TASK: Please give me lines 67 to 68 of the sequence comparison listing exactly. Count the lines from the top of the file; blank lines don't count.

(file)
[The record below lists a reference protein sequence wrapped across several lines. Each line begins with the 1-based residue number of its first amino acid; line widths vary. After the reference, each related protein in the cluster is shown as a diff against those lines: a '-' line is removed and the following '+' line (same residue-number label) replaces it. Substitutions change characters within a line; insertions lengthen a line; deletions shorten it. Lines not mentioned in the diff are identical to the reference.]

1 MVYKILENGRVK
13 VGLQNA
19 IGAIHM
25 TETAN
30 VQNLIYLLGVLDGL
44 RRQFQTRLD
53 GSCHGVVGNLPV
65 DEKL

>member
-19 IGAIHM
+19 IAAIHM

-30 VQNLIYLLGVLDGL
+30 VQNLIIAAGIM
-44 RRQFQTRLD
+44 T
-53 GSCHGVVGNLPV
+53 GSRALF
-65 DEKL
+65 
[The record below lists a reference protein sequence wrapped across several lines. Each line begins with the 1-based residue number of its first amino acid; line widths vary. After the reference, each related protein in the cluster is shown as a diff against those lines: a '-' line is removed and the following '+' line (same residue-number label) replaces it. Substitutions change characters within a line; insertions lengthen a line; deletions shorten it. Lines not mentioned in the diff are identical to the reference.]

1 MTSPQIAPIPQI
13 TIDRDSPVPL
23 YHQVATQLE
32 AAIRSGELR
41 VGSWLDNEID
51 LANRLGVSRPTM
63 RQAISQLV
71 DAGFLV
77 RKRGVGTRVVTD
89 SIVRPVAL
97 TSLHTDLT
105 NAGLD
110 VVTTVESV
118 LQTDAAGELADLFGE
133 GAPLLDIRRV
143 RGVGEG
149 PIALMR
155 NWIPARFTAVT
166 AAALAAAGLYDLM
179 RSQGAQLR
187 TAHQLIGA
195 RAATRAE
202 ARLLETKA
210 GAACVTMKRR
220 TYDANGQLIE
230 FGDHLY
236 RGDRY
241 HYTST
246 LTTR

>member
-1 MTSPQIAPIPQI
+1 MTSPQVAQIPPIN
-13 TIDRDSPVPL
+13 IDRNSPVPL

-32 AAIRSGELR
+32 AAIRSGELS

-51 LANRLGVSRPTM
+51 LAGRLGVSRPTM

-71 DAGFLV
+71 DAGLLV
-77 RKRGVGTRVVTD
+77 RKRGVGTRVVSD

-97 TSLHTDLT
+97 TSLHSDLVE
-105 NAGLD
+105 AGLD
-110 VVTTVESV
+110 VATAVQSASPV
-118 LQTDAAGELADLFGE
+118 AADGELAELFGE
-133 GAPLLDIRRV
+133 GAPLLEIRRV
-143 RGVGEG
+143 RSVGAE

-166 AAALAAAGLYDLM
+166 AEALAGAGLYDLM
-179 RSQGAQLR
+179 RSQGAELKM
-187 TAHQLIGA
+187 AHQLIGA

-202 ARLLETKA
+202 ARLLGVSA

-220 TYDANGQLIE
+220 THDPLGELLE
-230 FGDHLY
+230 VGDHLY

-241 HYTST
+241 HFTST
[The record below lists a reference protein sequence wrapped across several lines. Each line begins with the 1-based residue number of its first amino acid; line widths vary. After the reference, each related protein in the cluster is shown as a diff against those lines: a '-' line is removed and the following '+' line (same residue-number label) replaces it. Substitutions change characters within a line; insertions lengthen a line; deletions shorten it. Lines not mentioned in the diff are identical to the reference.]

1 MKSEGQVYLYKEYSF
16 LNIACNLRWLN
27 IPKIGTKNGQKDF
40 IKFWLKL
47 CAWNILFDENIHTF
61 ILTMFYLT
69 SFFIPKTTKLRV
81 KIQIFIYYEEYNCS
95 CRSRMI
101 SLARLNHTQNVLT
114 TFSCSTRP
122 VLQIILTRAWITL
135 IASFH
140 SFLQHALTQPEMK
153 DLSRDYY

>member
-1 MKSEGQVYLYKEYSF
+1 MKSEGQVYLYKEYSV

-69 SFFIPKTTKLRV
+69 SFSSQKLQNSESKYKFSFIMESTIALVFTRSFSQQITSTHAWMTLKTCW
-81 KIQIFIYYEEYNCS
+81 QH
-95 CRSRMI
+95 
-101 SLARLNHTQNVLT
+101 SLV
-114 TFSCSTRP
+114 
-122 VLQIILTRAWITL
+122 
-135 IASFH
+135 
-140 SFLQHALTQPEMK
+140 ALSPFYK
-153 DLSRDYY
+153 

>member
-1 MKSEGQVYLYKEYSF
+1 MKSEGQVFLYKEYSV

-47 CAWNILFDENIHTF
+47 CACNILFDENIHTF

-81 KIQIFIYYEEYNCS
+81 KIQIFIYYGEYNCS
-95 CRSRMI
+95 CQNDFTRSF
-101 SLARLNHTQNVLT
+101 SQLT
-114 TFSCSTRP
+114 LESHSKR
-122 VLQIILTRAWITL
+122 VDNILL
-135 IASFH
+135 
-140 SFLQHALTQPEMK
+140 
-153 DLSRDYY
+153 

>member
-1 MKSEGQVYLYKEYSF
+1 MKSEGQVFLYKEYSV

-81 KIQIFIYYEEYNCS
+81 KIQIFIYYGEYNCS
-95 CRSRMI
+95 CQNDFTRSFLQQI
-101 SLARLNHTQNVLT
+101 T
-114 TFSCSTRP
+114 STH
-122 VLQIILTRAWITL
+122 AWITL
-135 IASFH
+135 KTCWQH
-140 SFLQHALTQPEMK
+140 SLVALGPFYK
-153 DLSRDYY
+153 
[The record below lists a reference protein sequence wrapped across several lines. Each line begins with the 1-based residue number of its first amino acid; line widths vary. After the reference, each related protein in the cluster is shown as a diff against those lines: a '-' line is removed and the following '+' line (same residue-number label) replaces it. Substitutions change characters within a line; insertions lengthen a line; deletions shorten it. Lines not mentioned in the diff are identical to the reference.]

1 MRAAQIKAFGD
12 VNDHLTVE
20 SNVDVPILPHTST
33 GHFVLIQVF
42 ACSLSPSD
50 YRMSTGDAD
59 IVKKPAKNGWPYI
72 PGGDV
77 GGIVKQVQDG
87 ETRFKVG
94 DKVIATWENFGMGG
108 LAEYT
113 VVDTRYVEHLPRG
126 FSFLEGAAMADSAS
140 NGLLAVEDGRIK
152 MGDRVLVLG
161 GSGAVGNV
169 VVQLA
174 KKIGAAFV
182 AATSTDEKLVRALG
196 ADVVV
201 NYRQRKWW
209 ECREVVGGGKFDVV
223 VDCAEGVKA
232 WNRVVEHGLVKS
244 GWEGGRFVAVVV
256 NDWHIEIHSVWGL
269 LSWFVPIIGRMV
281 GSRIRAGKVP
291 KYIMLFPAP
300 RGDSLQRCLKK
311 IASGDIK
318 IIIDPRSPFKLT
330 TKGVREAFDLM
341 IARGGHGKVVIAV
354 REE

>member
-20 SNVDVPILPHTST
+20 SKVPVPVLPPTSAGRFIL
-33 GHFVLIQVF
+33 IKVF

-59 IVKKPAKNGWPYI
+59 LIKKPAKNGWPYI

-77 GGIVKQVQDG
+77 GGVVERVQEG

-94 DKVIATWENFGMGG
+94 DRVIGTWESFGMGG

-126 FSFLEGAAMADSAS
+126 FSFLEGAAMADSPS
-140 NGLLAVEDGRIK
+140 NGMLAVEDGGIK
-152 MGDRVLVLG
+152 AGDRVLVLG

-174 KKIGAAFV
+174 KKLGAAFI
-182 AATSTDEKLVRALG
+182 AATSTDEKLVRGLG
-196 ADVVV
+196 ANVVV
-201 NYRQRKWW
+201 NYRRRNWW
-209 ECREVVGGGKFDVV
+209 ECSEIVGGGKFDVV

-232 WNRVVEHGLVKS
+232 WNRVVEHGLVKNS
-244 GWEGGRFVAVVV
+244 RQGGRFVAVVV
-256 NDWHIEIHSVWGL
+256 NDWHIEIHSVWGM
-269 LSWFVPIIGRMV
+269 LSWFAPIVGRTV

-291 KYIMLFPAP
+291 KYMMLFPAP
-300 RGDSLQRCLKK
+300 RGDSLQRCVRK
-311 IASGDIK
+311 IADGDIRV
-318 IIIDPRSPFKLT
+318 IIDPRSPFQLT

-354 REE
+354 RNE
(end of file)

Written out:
+105 AGLD
-110 VVTTVESV